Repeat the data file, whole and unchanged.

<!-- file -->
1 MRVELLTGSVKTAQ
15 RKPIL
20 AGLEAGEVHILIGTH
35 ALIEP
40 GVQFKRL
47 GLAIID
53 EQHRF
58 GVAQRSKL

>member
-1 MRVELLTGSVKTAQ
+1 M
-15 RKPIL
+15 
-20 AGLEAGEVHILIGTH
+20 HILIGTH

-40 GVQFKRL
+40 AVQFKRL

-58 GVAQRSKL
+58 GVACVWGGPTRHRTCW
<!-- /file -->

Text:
1 MRVELLTGSVKTAQ
15 RKPIL
20 AGLEAGEVHILIGTH
35 ALIEP
40 GVQFKRL
47 GLAIID
53 EQHRF
58 GVAQRSKL

>member
-1 MRVELLTGSVKTAQ
+1 M
-15 RKPIL
+15 
-20 AGLEAGEVHILIGTH
+20 HILIGTH

-40 GVQFKRL
+40 AVQFKRL

-58 GVAQRSKL
+58 GVACVWGGPTRHRTCW